Summer means being outside, going to the beach, hiking, playing sports or going for a swim in the local pool. However, while staying active and getting some sun is great for your health and well-being, summer sports and activities can bring with them any number of injuries. Dr. Erik Dworsky, Fellowship Trained and Board Certified Orthopedic Surgeon on staff at Beverly Hospital in Montebello, lists a few summertime injuries that are quite common.
Although swimming and diving injuries are rare, they are the most tragic because they can result in paralysis, according to Dr. Dworsky. When diving into a pool or the ocean, “Know how deep the water is before diving and generally people should jump and not dive into that body of water,” he states. Unless you are a year-round swimmer, chances are if you commit to a swimming routine only in the summer, you can experience injures. The most common orthopedic swimming injuries have to do with overuse – particularly in the hips and shoulders. Rotator cuff in the shoulders and labral tears in the hips result from straining and repetitive use. Ensure you use proper form and are warmed up before doing laps.
Rotator Cuff Injuries
That dull ache in the shoulder joint means you may have a rotator cuff issue. The group of muscles and tendons surrounding your shoulder joint comprise the rotator cuff, which is responsible for securing the upper arm bone within the shoulder socket. Repeated activity that involves an overhead motion – not only from sports but also painting, raking, or doing any summertime handywork – may cause injury. Be aware that the possibility of rotator cuff injuries increases with age.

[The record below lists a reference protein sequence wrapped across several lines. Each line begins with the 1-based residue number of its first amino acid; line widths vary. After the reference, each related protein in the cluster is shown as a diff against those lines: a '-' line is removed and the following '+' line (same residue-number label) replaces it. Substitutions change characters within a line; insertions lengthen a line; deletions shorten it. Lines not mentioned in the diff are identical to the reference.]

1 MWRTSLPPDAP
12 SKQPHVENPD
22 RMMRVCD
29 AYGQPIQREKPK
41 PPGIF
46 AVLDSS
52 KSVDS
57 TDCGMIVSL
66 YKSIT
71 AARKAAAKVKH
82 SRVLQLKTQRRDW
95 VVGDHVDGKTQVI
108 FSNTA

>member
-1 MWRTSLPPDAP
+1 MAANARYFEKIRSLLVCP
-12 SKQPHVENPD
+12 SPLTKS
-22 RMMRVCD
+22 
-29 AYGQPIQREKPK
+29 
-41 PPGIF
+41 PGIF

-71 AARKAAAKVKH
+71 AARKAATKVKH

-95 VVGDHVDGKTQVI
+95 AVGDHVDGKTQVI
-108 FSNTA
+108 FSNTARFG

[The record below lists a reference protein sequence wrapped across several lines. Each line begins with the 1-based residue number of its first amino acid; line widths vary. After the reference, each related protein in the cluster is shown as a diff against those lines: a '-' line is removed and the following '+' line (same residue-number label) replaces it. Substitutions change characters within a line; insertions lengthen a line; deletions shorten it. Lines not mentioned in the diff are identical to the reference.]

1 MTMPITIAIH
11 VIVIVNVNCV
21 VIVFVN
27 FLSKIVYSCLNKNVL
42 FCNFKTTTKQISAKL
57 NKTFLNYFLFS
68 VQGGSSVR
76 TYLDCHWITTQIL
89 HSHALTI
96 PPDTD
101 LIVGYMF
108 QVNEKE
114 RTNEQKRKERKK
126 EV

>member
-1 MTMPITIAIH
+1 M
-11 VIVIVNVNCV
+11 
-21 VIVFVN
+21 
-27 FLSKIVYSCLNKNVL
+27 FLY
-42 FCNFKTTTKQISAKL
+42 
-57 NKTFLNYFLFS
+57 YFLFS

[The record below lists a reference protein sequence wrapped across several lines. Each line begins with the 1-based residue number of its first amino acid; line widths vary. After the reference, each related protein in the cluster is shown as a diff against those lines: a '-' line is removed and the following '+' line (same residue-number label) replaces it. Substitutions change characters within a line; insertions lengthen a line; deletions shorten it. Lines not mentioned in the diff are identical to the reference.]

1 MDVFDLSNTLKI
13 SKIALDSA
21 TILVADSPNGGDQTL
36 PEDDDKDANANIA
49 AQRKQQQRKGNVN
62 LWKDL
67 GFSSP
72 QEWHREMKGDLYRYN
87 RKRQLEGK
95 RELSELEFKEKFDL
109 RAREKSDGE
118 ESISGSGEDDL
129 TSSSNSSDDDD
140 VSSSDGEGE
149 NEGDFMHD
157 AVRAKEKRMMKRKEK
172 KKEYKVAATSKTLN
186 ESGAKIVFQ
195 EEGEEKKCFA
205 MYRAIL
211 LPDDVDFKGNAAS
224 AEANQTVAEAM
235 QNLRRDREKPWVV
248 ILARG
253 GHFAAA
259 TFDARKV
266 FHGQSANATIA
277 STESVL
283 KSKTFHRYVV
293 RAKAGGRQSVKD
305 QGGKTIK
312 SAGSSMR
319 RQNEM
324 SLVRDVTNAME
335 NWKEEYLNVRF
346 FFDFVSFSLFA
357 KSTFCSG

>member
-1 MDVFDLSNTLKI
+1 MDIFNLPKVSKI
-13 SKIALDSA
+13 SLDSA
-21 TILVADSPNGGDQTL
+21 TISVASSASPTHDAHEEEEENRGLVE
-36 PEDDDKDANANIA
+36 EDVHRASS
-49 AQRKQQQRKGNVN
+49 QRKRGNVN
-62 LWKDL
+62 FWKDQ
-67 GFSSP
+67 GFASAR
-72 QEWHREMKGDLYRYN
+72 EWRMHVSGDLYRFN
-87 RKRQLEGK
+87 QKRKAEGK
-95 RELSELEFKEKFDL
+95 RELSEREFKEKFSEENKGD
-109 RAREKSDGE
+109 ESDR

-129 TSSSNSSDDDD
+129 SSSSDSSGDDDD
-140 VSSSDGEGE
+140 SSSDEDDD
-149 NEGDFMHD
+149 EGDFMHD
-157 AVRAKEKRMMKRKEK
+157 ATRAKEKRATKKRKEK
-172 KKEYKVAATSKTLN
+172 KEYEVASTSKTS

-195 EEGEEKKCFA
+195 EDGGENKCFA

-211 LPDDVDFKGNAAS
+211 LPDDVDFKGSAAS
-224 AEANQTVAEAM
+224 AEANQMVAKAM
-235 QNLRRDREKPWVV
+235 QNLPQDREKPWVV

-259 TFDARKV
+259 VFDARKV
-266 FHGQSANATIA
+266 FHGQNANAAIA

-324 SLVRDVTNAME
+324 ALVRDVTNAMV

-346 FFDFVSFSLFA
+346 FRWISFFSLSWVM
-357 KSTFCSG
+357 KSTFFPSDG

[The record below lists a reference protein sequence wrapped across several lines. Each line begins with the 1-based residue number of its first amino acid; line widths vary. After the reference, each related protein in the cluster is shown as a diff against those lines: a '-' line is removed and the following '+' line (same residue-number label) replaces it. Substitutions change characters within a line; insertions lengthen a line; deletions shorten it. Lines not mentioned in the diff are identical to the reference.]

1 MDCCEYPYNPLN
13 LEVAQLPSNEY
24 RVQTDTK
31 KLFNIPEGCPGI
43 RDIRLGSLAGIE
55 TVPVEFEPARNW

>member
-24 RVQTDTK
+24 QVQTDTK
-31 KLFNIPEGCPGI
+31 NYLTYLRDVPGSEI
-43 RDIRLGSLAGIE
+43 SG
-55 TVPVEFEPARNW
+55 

Other Types of Injuries
Whole body injuries can occur when individuals are distracted while they are walking, hiking or bike riding Dr. Dworsky states. “My advice is to look up and be aware of your surroundings,” he said. “If you need to do something on your phone, step out of the flow of traffic.”
In addition, in recent years, more focus has been placed on preventing injuries associated with home improvement work, such as ladder injuries. He explains, “People tend to go outside in the summer and do a lot of home improvement activities and people falling from ladders is a common cause of injury to the foot and ankle and sometimes to the spine, as well.” When using a ladder, it is recommended to stay off the top of the ladder, fix the ladder on a sturdy surface, extend the ladder fully so it is stable and avoid using extension ladders.
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